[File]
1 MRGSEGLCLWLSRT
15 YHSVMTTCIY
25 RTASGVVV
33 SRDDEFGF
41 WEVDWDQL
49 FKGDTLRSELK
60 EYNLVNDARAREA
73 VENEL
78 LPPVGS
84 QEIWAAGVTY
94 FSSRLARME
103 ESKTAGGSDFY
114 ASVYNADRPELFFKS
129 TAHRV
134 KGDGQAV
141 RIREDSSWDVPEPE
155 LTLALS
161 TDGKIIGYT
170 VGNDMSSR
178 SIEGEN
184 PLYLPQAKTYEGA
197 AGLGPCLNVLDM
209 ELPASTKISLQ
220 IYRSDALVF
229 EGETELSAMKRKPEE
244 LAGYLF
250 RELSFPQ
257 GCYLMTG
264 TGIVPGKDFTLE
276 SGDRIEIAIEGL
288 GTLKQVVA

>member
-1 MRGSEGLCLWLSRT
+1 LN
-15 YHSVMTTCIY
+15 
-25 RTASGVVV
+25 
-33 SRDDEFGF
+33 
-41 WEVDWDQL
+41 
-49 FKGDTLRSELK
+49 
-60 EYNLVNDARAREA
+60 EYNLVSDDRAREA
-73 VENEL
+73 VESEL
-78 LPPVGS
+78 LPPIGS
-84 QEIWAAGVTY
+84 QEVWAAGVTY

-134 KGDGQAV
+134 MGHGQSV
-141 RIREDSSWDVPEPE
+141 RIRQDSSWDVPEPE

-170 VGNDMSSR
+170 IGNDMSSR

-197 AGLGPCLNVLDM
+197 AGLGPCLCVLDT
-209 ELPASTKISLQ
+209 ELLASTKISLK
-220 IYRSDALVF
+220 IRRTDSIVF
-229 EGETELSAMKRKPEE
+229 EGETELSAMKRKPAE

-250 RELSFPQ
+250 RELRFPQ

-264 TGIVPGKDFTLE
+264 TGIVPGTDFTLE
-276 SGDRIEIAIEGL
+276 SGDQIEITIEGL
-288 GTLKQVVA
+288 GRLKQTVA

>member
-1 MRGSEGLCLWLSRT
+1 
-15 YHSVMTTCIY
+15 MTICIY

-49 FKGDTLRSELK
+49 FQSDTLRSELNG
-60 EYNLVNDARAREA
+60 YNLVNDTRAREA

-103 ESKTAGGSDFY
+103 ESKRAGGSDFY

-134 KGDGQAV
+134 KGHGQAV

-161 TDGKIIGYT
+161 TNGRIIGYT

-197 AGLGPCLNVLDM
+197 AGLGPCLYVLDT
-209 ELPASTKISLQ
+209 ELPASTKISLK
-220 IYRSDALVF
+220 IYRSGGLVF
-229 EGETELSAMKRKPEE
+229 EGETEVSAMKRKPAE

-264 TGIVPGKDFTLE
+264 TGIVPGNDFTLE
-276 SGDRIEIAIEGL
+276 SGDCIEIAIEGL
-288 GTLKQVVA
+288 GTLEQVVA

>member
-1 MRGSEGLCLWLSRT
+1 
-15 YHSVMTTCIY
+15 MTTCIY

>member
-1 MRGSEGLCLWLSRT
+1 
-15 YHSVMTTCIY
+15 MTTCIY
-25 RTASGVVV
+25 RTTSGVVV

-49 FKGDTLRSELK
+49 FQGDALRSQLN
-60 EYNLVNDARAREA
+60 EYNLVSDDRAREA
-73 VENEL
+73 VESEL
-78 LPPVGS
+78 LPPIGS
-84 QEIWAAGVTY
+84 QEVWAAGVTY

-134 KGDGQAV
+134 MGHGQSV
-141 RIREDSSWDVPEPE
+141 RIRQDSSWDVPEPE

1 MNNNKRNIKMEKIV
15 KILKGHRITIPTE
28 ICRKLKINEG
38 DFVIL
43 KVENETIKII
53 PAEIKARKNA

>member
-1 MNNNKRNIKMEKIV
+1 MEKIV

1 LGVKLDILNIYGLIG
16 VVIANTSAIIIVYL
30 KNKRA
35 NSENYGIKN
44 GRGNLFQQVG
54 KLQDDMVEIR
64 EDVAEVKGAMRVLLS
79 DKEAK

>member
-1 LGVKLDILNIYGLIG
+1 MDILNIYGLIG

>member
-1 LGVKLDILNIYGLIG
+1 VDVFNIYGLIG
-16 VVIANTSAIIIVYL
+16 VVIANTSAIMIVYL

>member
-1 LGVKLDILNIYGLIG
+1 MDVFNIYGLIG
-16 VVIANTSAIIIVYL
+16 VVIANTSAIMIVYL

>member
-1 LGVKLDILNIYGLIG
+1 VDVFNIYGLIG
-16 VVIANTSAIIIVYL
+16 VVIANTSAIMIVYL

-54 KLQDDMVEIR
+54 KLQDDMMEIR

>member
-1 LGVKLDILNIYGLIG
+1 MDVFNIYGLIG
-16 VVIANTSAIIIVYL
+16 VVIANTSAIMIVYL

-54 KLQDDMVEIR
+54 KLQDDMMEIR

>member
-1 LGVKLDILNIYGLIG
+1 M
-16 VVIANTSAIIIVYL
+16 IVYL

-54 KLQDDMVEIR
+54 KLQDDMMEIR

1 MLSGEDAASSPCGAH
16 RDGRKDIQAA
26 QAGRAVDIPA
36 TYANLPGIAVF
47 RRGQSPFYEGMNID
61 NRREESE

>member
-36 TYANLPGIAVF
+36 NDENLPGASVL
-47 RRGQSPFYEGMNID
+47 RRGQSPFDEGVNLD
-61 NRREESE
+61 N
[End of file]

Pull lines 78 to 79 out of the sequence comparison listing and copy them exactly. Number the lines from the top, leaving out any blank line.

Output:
-15 YHSVMTTCIY
+15 MTICIY